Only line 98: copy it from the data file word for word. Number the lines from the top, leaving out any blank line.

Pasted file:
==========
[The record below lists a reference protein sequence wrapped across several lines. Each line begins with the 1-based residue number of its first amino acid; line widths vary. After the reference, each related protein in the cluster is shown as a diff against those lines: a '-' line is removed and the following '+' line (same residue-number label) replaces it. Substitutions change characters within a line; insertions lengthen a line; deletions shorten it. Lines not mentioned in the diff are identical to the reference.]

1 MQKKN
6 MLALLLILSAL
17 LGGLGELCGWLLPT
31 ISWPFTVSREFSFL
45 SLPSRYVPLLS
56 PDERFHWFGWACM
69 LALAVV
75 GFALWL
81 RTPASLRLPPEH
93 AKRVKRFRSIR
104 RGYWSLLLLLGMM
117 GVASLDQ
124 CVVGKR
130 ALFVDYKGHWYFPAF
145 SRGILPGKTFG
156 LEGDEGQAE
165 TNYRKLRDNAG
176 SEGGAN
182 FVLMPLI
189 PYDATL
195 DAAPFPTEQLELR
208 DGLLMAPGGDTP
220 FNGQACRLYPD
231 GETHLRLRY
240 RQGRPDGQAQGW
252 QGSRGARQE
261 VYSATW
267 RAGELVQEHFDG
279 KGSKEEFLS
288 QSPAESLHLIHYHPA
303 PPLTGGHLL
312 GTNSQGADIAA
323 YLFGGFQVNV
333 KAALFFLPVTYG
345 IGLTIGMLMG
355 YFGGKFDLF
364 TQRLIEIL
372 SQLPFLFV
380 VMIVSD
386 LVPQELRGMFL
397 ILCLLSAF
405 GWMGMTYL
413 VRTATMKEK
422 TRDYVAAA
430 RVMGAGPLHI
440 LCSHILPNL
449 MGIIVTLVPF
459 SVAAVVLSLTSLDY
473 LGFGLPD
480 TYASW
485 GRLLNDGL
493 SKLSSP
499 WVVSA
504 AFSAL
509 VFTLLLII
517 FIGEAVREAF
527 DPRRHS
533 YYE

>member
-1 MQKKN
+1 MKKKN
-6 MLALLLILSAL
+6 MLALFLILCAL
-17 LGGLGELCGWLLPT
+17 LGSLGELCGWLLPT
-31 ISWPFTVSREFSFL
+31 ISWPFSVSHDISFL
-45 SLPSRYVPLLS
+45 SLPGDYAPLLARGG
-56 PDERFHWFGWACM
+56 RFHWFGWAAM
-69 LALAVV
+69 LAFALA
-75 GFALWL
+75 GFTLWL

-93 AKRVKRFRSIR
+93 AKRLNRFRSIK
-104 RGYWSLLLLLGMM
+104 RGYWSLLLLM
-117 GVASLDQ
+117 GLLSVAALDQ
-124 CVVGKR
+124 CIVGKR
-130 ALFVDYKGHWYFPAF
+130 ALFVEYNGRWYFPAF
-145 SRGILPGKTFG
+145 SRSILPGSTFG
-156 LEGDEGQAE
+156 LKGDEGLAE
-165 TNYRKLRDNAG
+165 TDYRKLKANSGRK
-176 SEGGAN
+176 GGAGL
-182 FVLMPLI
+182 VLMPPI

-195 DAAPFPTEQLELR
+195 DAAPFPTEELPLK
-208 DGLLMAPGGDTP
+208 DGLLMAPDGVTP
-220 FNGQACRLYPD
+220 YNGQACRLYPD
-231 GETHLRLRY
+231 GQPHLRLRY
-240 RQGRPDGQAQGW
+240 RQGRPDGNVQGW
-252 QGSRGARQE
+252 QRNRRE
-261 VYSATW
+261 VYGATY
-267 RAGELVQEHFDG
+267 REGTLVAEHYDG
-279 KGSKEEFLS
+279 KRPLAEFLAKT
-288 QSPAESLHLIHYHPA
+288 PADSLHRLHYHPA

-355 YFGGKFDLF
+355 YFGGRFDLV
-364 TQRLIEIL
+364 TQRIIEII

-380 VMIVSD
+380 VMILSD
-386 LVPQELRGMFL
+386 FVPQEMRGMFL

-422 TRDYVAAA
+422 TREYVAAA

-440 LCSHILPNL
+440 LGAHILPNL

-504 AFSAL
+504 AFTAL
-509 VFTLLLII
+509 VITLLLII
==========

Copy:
+195 DAAPFPTEELPLK